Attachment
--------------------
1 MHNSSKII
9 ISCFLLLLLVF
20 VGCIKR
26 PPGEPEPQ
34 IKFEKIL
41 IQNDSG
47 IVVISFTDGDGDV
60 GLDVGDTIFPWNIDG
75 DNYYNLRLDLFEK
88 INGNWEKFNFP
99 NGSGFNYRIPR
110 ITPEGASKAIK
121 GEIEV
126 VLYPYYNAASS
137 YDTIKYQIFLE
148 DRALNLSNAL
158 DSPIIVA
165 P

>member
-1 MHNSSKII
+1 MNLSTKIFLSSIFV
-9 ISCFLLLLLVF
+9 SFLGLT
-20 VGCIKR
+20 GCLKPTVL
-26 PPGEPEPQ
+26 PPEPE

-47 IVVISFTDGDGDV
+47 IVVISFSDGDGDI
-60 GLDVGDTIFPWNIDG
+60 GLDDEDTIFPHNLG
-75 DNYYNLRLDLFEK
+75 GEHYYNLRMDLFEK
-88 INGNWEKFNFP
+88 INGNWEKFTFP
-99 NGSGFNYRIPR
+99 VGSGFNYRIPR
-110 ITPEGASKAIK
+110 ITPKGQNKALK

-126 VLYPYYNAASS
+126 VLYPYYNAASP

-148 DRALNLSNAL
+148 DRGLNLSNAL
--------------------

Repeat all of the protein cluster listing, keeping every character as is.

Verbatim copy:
1 MHNSSKII
9 ISCFLLLLLVF
20 VGCIKR
26 PPGEPEPQ
34 IKFEKIL
41 IQNDSG
47 IVVISFTDGDGDV
60 GLDVGDTIFPWNIDG
75 DNYYNLRLDLFEK
88 INGNWEKFNFP
99 NGSGFNYRIPR
110 ITPEGASKAIK
121 GEIEV
126 VLYPYYNAASS
137 YDTIKYQIFLE
148 DRALNLSNAL
158 DSPIIVA
165 P

>member
-1 MHNSSKII
+1 MNLSTKIFLSSIFV
-9 ISCFLLLLLVF
+9 SFLGLT
-20 VGCIKR
+20 GCLKPTVL
-26 PPGEPEPQ
+26 PPEPE

-47 IVVISFTDGDGDV
+47 IVVISFSDGDGDI
-60 GLDVGDTIFPWNIDG
+60 GLDDEDTIFPHNLG
-75 DNYYNLRLDLFEK
+75 GEHYYNLRMDLFEK
-88 INGNWEKFNFP
+88 INGNWEKFTFP
-99 NGSGFNYRIPR
+99 VGSGFNYRIPR
-110 ITPEGASKAIK
+110 ITPKGQNKALK

-126 VLYPYYNAASS
+126 VLYPYYNAASP

-148 DRALNLSNAL
+148 DRGLNLSNAL